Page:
If the excursion has an overnight component, the Overnight camping guidelines may be relevant.

Informed consent

The school must receive consent from parents or guardians before their child may participate in adventure activities.

Informed consent should be based on an understanding of:

  • the educational purpose of the activity
  • the nature and details of the activity and the foreseeable risks involved
  • the supervision strategy
  • a 24-hour school contact number
  • other information deemed relevant by the school, parents or guardians.

Informed consent must be given in writing and signed by parents or guardians.

First aid

At least one member of staff responsible for each group of students must hold, as a minimum, a current (within 3 years) level two first aid qualification, a current (within 12 months) Cardiopulmonary Resuscitation (CPR) qualification and have a first aid kit applicable to the level of training.

Staff members must carefully consider the nature and location of the excursion as well as the medical history of the students, to determine the level of first aid training required by staff.  For example, if any student in the group has a history of anaphylaxis and may require the use of an epi-pen, appropriately trained staff must be present. See: Excursion Support - First aid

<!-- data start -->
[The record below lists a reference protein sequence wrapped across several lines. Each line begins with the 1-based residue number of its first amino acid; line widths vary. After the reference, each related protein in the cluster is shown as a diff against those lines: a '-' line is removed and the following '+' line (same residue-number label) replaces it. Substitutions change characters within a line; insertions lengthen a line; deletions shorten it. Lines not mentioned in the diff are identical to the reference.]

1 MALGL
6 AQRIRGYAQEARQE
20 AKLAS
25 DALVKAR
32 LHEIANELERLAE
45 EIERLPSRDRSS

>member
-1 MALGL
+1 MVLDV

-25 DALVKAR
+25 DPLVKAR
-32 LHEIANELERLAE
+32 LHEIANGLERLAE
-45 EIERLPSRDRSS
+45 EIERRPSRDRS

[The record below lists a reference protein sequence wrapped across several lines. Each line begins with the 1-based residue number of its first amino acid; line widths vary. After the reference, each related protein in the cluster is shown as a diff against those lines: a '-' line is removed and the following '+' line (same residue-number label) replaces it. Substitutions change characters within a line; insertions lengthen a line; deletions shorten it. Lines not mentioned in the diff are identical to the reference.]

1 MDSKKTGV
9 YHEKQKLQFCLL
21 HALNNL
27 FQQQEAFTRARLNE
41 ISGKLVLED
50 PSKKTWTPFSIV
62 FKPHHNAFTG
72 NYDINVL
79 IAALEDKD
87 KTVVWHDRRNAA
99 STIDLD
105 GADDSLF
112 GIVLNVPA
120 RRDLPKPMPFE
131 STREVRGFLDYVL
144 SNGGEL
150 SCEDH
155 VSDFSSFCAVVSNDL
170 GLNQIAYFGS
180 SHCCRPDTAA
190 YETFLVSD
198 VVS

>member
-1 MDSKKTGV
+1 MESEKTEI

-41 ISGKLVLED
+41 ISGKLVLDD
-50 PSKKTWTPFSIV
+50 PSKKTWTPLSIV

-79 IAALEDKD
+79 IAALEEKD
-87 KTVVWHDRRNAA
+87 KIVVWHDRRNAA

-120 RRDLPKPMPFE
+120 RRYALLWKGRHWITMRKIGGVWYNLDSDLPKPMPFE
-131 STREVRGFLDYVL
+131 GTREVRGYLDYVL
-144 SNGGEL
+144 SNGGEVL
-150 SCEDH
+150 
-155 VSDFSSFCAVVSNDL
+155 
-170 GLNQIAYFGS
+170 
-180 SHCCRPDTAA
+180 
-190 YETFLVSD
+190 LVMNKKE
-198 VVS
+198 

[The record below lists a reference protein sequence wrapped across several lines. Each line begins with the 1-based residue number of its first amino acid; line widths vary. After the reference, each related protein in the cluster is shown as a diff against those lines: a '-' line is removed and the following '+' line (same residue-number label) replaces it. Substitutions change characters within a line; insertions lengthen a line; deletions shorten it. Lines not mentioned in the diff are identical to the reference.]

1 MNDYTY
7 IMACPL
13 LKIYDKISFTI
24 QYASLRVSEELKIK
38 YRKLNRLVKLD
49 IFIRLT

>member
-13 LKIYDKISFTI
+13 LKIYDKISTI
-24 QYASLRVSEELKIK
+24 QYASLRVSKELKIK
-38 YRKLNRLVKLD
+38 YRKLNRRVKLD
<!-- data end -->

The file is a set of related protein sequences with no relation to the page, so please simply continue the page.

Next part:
Common risks

School staff must refer to the Risk Management section of this website which explains how to prepare a risk register.  Risks and possible controls are also explained.

The list below identifies some risks in scuba activities.  Identifying risk is only one aspect of the risk assessment process.  An activity-specific risk management plan must be completed which takes into account the specific conditions and unique participants of the activity.

Scuba diving specific risks
Sample risksSample controls

A student or staff member suffers a dive related illness.

Before the diving activity, staff will collect and review student medical forms and the completed scuba diving medical pro-formas.  Where uncertainty exists, additional expert advice will be sought.

At the start of each dive, instructors will conduct a dive skills check of participants.

Adequate instruction will be given regarding the causes and prevention of diving-related injuries.

Instructors will offer a pre-dive briefing suitable for the group’s abilities and dive conditions.

A student or staff member suffers a near drowning or drowns.